HAMILTON, ONTARIO: AUG. 1, 1911 – Eight lives were lost as fire tore through a hilltop insane asylum just outside the city. Eight hundred patients were asleep when the fire broke out on the top floor of the 200-foot-long, four-story brick building. The women patients were sleeping in the west...
To access the remainder of this piece of premium content, you must be registered with Firehouse. Already have an account? Login
Register in seconds by connecting with your preferred Social Network.
Complete the registration form.
HAMILTON, ONTARIO: AUG. 1, 1911 – Eight lives were lost as fire tore through a hilltop insane asylum just outside the city. Eight hundred patients were asleep when the fire broke out on the top floor of the 200-foot-long, four-story brick building. The women patients were sleeping in the west wing and were removed quickly. The men patients had a more difficult evacuation. Several men were removed outside to safety, only to break away and run back into the blazing structure. The hospital’s fire brigade battled the growing flames as calls for help to the city were made. After a difficult response up the steep hill, Hamilton firemen were faced with an advanced fire that had dropped down to the third floor. Using scaling ladders, they ascended the blazing building only to find their entrance blocked by iron bars on the windows. After clearing the windows, they entered to smoke- and fire-filled rooms to search for the missing patients. Eight unconscious patients and one attendant were rescued from the fire. Conscious patients were also rescued – some with great difficulty – as they frantically battled the firemen. As the sun rose, the fire was brought under control and the grim task of finding those lost to the flames began.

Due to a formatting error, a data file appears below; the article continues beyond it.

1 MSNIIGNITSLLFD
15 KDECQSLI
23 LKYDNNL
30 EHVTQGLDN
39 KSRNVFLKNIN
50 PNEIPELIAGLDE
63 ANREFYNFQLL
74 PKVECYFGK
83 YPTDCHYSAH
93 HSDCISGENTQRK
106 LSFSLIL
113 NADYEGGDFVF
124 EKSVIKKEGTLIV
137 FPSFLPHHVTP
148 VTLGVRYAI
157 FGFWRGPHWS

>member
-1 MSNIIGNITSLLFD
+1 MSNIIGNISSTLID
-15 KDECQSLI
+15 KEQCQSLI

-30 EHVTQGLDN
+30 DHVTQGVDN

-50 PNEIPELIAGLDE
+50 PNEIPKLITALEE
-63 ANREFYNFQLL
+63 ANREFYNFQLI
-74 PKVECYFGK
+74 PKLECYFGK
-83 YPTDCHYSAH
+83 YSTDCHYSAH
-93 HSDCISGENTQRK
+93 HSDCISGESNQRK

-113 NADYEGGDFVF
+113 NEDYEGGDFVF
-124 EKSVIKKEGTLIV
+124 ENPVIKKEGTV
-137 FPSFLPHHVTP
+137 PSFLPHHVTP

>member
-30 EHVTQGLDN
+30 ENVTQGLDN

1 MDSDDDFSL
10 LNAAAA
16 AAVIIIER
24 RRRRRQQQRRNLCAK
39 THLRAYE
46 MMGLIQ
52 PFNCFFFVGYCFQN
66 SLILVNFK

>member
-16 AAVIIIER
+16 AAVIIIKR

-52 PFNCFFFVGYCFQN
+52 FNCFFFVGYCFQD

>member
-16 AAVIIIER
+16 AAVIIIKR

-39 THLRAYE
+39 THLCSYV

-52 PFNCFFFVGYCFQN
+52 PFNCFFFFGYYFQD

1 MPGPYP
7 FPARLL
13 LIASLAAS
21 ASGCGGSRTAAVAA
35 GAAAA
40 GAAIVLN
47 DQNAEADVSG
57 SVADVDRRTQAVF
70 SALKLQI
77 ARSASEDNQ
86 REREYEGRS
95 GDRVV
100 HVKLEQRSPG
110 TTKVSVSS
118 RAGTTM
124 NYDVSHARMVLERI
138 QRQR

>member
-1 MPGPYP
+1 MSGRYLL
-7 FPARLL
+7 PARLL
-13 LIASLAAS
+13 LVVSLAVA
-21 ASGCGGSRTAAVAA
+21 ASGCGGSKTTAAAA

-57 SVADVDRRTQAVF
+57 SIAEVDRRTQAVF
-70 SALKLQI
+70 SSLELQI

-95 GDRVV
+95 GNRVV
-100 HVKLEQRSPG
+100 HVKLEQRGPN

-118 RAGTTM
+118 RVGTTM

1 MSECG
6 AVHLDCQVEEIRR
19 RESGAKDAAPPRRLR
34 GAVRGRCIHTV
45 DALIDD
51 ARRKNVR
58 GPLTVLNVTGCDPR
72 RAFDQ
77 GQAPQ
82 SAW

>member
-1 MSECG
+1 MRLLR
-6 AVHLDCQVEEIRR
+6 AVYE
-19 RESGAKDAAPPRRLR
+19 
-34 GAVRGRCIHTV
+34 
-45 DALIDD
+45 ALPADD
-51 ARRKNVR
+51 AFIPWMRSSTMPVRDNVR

TRAPPE, MD: AUG. 2, 1911 – While many of this Talbot County village’s residents were battling forest fires near the Trappe Canning Co. plant a mile away, a fire of incendiary origin broke out in the village itself. Nearly the entire business district and several homes were destroyed. As the residents returned to save their burning homes, the forest fire strengthened and threatened to overrun the plant and nearby farms.
LONDON, ENGLAND: AUG. 9, 1911 – A fire apparently started in the service elevator on the sixth floor of the luxury hotel The Carlton House, shortly before 7 P.M. The elevator shaft ran from the top-floor kitchen to the ground-floor restaurant and within a few minutes, the flames had extended to the fourth, fifth and sixth floors. Members of the London Fire Brigade mounted an aggressive attack, hoping to keep the fire in that wing of the building. Within a half-hour, 250 firemen, 25 steamers and a dozen ladder trucks were on the scene. Servants and guests cut off by the flames were rescued by ladders or by ropes lowered to adjoining roofs. Several firemen were overcome by the dense smoke and were taken to hospitals. One guest, American stage actor Jameson Lee Finney, was burned to death. He was found in a bathroom hours after the fire.
OMAHA, NE: AUG. 20, 1911 – A fire broke out at noon in the car building and repair shops of the Cudahy Packing Co. plant. Flames spread quickly to nearby stores of lumber and storage rooms and also communicated to the adjacent Union Stock Yards. Quick work by firefighters held the damage at the stockyards to less than $5,000. The car shop, lumberyard and supply sheds were a total loss. The blaze was believed to have started by spontaneous combustion in a pile of oily rags.
CHARLESTON, ME: AUG. 23, 1911 – A fire that started at midnight destroyed the two largest buildings in town. The flame-filled buildings threatened the entire village and communications with the town were cut off when telegraph wires burned through. A shed fire several months earlier burned hundreds of buildings in Bangor, less than 30 miles away.
PARKERSBURG, WV: AUG. 23, 1911 – Three people were killed, one person was critically injured and several others were slightly injured when a gas explosion occurred during a fire in the Chancellor Hotel. Flames broke out in the seventh-floor laundry room and the alarm was sounded. The explosion blew out the east wall, causing it to collapse onto a one-story brick building next door and toppling onto spectators. The flames then threatened to spread to other structures. As the recovery efforts began, one of the deceased removed from the rubble was discovered to be the son of a police captain directing the work.